Many will agree that 16GB is the sweet spot for the average consumer. However, prosumers and professional users typically require more memory as they deal with heavy workloads, some of which can take advantage of fast memory. While memory vendors can stick to more mainstream data rates, such as DDR4-3200 or even DDR4-3600, many brands are also releasing faster memory kits to cater to that niche market. For example, GeIL has released the Orion AMD Edition DDR4-4266 memory kit, but it remains to be seen whether it can hold up to the best RAM commercially available.
With the well-known low profile design, GeIL’s Orion memory measures no more than 37.34 mm (1.47 inches). Ours has a black-and-red heat diffuser, but the Orion is also available in a black-and-titanium finish for those looking for a more aggressive look. The design generally looks very sleek with minimal marketing elements. However, GeIL did slap a Ryzen sticker on one side of the heat spreader to tell consumers that this particular memory kit is specifically optimized for AMD platforms.
GeIL sells the Orion AMD Edition DDR4-4266 C18 memory kit in a dual-channel package. The pair of 8GB memory modules has a black, eight-layer PCB with a single-rank design. Thaiphoon Burner has detected the integrated circuits (ICs) as Micron’s MT40A2G8??-075:C (C-die) chips.
The native data rate for this memory kit is DDR4-2666 with 19-19-19-43 timings. The Orion comes with XMP 2.0 support, so you can use the DDR4-4266 profile if you’re too lazy to set it up manually. The DDR4-4266 profile configures the memory to operate at 1.45V with timings chosen at 18-24-24-44. For more information on timing and frequency considerations, see our PC Memory 101 feature and our story on how to buy RAM.
|Memory Kit||part number||Capacity||data rate||Primary times||Tension||Guarantee|
|GeIL Orion AMD Edition||GAOR432GB4266C18ADC||2x16GB||DDR4-4266 (XMP)||18-24-24-44 (2T)||1.45 Volt||Lifetime|
|G.Skill Trident Z Royal||F4-4000C17D-32GTRGB||2x16GB||DDR4-4000 (XMP)||17-18-18-38 (2T)||1.40 Volt||Lifetime|
|Crucial Ballistix Max RGB||BLM2K16G40C18U4BL||2x16GB||DDR4-4000 (XMP)||18-19-19-39 (2T)||1.35 Volt||Lifetime|
|G.Skill Trident Z Neo||F4-3600C16D-32GTZN||2x16GB||DDR4-3600 (XMP)||16-16-16-36 (2T)||1.35 Volt||Lifetime|
|Mushkin Redline Lumina||MLA4C360GKKP16GX2||2x16GB||DDR4-3600 (XMP)||16-19-19-39 (2T)||1.40 volts||Lifetime|
|Klevv Bolt XR||KD4AGU880-36A180C||2x16GB||DDR4-3600 (XMP)||18-22-22-42 (2T)||1.35 Volt||Lifetime|
|Patriot Viper Steel RGB||PVSR432G360C0K||2x16GB||DDR4-3600 (XMP)||20-26-26-46 (2T)||1.35 Volt||Lifetime|
Our Intel test system consists of the Intel Core i9-10900K processor and the Asus ROG Maximus XII Apex on the 0901 firmware. On the other hand, our AMD testbed is based on the AMD Ryzen 9 5900X and the Asus ROG Crosshair VIII Dark Hero with the 3501 firmware. We use the MSI GeForce RTX 2080 Ti Gaming Trio as our primary graphics card for gaming RAM benchmarks.
GeIL’s Orion memory kit was at the bottom of the application’s performance chart due to its single-rank design. There is a 7% margin between the Orion and the fastest memory kit, in this case the Trident Z Royal DDR4-4000 C17 from G.Skill.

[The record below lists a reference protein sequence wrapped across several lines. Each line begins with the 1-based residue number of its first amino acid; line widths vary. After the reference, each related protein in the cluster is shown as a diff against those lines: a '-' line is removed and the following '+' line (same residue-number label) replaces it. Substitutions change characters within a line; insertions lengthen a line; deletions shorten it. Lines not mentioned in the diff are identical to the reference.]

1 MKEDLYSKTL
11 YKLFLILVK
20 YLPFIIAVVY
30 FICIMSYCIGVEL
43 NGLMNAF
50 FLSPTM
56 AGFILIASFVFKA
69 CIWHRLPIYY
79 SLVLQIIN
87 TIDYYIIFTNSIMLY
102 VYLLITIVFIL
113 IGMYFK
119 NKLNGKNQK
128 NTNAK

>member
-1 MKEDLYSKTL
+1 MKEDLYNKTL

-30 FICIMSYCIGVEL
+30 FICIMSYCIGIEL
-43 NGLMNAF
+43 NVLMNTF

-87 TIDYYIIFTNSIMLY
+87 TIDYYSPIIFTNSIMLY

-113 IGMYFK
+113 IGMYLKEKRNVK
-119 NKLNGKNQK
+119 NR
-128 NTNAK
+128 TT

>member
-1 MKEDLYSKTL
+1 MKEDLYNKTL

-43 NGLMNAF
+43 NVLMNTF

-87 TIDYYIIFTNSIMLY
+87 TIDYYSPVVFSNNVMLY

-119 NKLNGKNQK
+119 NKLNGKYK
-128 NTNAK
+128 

The Orion memory kit had the same result on the AMD platform due to its single rank design. We did see a bigger performance difference between it and the Trident Z Royal memory kit, up to 9%.
Tune overclocking and latency
Ultra-fast memory kits like the Orion AMD Edition DDR4-4266 C18 typically don’t leave much room for overclocking. Nevertheless, we got our sample on DDR4-4400 at 1.5V. However, increasing the DRAM voltage alone was not enough. We also had to relax the times to 19-25-25-45.
Lowest stable timing
|Memory Kit||DDR4-3600 (1.45V)||DDR4-3800 (1.45V)||DDR4-4000 (1.45V)||DDR4-4133 (1.45V)||DDR4-4200 (1.45V)||DDR4-4266 (1.50V)||DDR4-4400 (1.50V)|
|GeIL Orion AMD Edition DDR4-4266 C18||N/A||N/A||N/A||N/A||N/A||17-22-22-44 (2T)||19-25-25-45 (2T)|
|G.Skill Trident Z Neo DDR4-3600 C16||13-14-14-35 (2T)||N/A||N/A||N/A||19-19-19-39 (2T)||N/A||N/A|
|Crucial Ballistix Max RGB DDR4-4000 C18||N/A||N/A||16-19-19-39 (2T)||N/A||20-20-20-40 (2T)||N/A||N/A|
|G.Skill Trident Z Royal DDR4-4000 C17||N/A||N/A||15-16-16-36 (2T)||18-19-19-39 (2T)||N/A||N/A||N/A|
|Klevv Bolt XR DDR4-3600 C18||16-19-19-39 (2T)||N/A||N/A||18-22-22-42 (2T)||N/A||N/A||N/A|
|Patriot Viper Steel RGB DDR4-3600 C20||16-20-20-40 (2T)||17-26-26-46 (2T)||N/A||N/A||N/A||N/A||N/A|
The memory kit was stable on DDR4-4266 with the timings up to 17-22-22-44, but you have to be prepared to increase the voltage from 1.45V to 1.5V. However, the timings couldn’t go any lower without losing stability.
Dual-rank memory kits are known to be faster than single-rank memory kits. GeIL’s biggest mistake was choosing a single-rank design for its Orion AMD Edition DDR4-4266 C18. It is not uncommon to find single-rank 32GB (2x16GB) memory kits on the market, but they are at a disadvantage compared to their dual-rank rivals.
While the Orion AMD Edition DDR4-4266 C18 runs on DDR4-4266, it delivers lower performance compared to DDR4-3600 memory kits, such as the Klevv Bolt XR DDR4-3600 C18, which has similar timings, or the Patriot Viper Steel RGB DDR4 – 3600 C20 with even looser timings. Don’t get us wrong. GeIL’s Orion range has released some decent memory kits, unfortunately this DDR4-4266 C18 32GB (2x16GB) is not one of them. When in stock, the Orion AMD Edition DDR4-4266 C18 retails for $374.99 (opens in new tab) on Amazon, which adds another drawback to the memory kit.